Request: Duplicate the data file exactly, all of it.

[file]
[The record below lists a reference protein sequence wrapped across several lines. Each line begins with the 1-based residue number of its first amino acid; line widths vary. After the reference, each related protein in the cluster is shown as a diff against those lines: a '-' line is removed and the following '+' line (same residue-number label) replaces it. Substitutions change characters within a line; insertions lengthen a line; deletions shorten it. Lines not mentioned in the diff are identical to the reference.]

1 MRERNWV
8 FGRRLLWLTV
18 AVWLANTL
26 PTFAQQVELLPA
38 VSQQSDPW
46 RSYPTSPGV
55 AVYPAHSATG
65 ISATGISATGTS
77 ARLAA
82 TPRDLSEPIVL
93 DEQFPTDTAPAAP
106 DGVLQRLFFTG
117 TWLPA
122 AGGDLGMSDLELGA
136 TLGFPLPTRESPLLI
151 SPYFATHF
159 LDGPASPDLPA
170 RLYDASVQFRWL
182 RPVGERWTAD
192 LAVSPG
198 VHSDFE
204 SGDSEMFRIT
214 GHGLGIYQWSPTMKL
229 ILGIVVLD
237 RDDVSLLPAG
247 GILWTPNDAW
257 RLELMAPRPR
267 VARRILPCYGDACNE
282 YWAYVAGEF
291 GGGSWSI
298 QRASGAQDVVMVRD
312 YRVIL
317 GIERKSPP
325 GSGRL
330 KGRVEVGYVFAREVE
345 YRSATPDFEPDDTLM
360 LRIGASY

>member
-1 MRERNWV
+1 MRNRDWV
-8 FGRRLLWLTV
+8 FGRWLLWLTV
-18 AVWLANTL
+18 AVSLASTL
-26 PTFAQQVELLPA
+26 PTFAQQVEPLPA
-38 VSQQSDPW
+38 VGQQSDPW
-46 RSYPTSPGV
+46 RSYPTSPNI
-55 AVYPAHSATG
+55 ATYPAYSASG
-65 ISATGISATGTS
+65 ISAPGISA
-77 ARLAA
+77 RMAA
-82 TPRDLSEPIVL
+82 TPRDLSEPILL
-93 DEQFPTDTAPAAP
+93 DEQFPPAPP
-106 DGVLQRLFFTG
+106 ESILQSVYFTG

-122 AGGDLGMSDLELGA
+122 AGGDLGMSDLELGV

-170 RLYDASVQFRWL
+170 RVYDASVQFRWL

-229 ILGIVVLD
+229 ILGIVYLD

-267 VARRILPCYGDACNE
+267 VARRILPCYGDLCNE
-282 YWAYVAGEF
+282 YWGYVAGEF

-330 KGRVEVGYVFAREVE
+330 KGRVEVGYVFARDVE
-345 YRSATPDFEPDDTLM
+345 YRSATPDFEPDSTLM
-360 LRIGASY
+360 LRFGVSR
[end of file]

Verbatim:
[The record below lists a reference protein sequence wrapped across several lines. Each line begins with the 1-based residue number of its first amino acid; line widths vary. After the reference, each related protein in the cluster is shown as a diff against those lines: a '-' line is removed and the following '+' line (same residue-number label) replaces it. Substitutions change characters within a line; insertions lengthen a line; deletions shorten it. Lines not mentioned in the diff are identical to the reference.]

1 MRERNWV
8 FGRRLLWLTV
18 AVWLANTL
26 PTFAQQVELLPA
38 VSQQSDPW
46 RSYPTSPGV
55 AVYPAHSATG
65 ISATGISATGTS
77 ARLAA
82 TPRDLSEPIVL
93 DEQFPTDTAPAAP
106 DGVLQRLFFTG
117 TWLPA
122 AGGDLGMSDLELGA
136 TLGFPLPTRESPLLI
151 SPYFATHF
159 LDGPASPDLPA
170 RLYDASVQFRWL
182 RPVGERWTAD
192 LAVSPG
198 VHSDFE
204 SGDSEMFRIT
214 GHGLGIYQWSPTMKL
229 ILGIVVLD
237 RDDVSLLPAG
247 GILWTPNDAW
257 RLELMAPRPR
267 VARRILPCYGDACNE
282 YWAYVAGEF
291 GGGSWSI
298 QRASGAQDVVMVRD
312 YRVIL
317 GIERKSPP
325 GSGRL
330 KGRVEVGYVFAREVE
345 YRSATPDFEPDDTLM
360 LRIGASY

>member
-1 MRERNWV
+1 MRNRDWV
-8 FGRRLLWLTV
+8 FGRWLLWLTV
-18 AVWLANTL
+18 AVSLASTL
-26 PTFAQQVELLPA
+26 PTFAQQVEPLPA
-38 VSQQSDPW
+38 VGQQSDPW
-46 RSYPTSPGV
+46 RSYPTSPNI
-55 AVYPAHSATG
+55 ATYPAYSASG
-65 ISATGISATGTS
+65 ISAPGISA
-77 ARLAA
+77 RMAA
-82 TPRDLSEPIVL
+82 TPRDLSEPILL
-93 DEQFPTDTAPAAP
+93 DEQFPPAPP
-106 DGVLQRLFFTG
+106 ESILQSVYFTG

-122 AGGDLGMSDLELGA
+122 AGGDLGMSDLELGV

-170 RLYDASVQFRWL
+170 RVYDASVQFRWL

-229 ILGIVVLD
+229 ILGIVYLD

-267 VARRILPCYGDACNE
+267 VARRILPCYGDLCNE
-282 YWAYVAGEF
+282 YWGYVAGEF

-330 KGRVEVGYVFAREVE
+330 KGRVEVGYVFARDVE
-345 YRSATPDFEPDDTLM
+345 YRSATPDFEPDSTLM
-360 LRIGASY
+360 LRFGVSR